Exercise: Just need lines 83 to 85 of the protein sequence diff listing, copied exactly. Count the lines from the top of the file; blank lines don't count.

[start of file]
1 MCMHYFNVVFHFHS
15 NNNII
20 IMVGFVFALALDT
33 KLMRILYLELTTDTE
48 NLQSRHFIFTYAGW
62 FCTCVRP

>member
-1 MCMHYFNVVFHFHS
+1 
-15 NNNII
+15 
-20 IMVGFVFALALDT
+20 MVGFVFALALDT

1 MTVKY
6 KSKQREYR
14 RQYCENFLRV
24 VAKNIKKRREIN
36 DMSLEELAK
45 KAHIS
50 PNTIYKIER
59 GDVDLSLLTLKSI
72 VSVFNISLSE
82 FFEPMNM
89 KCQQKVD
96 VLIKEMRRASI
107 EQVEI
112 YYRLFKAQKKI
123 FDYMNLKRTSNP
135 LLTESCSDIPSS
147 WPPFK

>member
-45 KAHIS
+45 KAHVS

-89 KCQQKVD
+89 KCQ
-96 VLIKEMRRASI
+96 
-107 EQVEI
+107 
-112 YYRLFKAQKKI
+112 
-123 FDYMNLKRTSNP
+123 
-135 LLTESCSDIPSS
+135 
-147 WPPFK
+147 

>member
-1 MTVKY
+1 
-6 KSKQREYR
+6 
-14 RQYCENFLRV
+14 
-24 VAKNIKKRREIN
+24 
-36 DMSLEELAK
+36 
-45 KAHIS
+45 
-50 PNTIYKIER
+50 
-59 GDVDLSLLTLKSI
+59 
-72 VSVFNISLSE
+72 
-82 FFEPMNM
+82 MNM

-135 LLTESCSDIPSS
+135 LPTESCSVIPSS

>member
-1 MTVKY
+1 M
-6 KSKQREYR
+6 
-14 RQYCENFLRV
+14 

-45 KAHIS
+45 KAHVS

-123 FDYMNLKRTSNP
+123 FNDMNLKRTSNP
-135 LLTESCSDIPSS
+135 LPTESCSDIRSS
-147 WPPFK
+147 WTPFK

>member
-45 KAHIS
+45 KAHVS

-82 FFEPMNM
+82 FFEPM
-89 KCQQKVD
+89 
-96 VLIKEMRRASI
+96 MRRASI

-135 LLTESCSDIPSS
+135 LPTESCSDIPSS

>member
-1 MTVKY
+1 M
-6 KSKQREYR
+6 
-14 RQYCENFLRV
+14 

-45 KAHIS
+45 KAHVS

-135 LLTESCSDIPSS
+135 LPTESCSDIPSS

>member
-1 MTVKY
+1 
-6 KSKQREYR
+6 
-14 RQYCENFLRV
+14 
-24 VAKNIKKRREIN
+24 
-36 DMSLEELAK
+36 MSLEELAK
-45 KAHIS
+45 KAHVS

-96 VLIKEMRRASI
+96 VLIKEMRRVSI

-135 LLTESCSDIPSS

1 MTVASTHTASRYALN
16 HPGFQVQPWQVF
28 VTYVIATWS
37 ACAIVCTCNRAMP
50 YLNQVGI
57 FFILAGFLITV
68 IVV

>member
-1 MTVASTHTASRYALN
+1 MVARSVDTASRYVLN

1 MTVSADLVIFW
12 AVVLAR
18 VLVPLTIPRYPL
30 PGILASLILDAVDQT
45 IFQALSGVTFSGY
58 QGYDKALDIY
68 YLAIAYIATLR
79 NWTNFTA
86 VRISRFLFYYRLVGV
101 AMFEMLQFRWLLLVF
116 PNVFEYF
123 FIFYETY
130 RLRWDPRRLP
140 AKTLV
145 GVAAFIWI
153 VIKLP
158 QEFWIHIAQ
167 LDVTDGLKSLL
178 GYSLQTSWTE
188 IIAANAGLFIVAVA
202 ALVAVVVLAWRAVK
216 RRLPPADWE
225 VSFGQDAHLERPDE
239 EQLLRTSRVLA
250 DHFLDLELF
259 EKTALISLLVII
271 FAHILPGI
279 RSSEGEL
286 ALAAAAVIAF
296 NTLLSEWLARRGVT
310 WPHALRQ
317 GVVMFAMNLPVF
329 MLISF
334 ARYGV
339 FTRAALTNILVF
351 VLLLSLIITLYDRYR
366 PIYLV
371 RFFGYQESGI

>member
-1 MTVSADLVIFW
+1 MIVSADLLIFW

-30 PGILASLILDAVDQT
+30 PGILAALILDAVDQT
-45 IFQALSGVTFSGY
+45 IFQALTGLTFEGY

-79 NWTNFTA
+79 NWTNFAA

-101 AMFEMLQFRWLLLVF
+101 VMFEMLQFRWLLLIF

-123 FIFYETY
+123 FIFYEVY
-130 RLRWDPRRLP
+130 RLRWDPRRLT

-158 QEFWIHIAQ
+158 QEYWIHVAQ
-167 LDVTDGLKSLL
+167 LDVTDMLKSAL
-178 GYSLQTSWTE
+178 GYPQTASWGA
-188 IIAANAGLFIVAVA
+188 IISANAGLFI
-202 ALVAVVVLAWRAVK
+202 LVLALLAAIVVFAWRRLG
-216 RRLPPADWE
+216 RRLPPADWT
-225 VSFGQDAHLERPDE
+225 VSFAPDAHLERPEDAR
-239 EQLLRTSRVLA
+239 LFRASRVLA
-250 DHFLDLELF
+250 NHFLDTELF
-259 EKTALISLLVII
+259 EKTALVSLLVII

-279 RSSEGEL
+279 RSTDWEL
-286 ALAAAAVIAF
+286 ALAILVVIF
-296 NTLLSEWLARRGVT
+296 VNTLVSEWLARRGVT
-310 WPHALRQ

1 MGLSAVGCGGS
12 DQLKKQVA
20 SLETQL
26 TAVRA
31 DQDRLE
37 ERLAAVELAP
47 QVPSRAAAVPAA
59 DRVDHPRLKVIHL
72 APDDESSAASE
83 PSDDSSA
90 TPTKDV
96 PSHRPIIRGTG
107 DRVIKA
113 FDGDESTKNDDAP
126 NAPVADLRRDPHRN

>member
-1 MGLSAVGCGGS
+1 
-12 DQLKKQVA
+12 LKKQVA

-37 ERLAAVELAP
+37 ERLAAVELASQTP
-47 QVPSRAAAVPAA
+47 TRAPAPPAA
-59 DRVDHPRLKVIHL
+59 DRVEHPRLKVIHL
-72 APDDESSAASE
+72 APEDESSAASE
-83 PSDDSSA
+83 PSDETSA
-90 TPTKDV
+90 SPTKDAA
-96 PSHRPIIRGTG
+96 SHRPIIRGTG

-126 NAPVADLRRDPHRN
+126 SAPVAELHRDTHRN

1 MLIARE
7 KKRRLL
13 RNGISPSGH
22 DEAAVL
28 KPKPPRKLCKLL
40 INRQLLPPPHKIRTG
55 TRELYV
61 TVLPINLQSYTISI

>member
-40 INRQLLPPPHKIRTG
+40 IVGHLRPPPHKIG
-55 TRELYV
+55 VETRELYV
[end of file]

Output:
+135 LPTESCSDIRSS
-147 WPPFK
+147 WTPFK